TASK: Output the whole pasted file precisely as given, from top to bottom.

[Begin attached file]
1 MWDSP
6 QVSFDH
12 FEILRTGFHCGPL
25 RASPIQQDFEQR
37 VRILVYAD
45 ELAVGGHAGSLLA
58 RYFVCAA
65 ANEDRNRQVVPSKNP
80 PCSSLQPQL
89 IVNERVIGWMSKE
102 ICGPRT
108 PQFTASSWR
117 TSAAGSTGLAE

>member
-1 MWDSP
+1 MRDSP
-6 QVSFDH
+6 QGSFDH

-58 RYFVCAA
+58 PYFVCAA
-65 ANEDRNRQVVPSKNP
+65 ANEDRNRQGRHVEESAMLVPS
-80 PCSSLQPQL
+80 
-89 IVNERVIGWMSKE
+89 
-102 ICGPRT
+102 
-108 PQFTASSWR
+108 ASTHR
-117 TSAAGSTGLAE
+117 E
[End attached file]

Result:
1 MWDSP
6 QVSFDH
12 FEILRTGFHCGPL
25 RASPIQQDFEQR
37 VRILVYAD
45 ELAVGGHAGSLLA
58 RYFVCAA
65 ANEDRNRQVVPSKNP
80 PCSSLQPQL
89 IVNERVIGWMSKE
102 ICGPRT
108 PQFTASSWR
117 TSAAGSTGLAE

>member
-1 MWDSP
+1 MRDSP
-6 QVSFDH
+6 QGSFDH

-58 RYFVCAA
+58 PYFVCAA
-65 ANEDRNRQVVPSKNP
+65 ANEDRNRQGRHVEESAMLVPS
-80 PCSSLQPQL
+80 
-89 IVNERVIGWMSKE
+89 
-102 ICGPRT
+102 
-108 PQFTASSWR
+108 ASTHR
-117 TSAAGSTGLAE
+117 E